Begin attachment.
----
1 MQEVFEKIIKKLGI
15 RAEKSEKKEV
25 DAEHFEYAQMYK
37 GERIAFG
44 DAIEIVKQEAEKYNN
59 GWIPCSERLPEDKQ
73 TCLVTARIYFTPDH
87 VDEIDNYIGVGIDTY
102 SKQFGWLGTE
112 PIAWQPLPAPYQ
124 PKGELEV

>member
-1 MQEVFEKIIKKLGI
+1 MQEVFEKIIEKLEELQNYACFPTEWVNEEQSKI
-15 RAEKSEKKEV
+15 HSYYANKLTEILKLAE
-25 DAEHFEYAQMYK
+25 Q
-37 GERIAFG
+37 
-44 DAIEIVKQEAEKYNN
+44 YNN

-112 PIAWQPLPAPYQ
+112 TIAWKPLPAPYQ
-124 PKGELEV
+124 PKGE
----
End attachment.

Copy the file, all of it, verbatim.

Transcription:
1 MQEVFEKIIKKLGI
15 RAEKSEKKEV
25 DAEHFEYAQMYK
37 GERIAFG
44 DAIEIVKQEAEKYNN
59 GWIPCSERLPEDKQ
73 TCLVTARIYFTPDH
87 VDEIDNYIGVGIDTY
102 SKQFGWLGTE
112 PIAWQPLPAPYQ
124 PKGELEV

>member
-1 MQEVFEKIIKKLGI
+1 MQEVFEKIIEKLEELQNYACFPTEWVNEEQSKI
-15 RAEKSEKKEV
+15 HSYYANKLTEILKLAE
-25 DAEHFEYAQMYK
+25 Q
-37 GERIAFG
+37 
-44 DAIEIVKQEAEKYNN
+44 YNN

-112 PIAWQPLPAPYQ
+112 TIAWKPLPAPYQ
-124 PKGELEV
+124 PKGE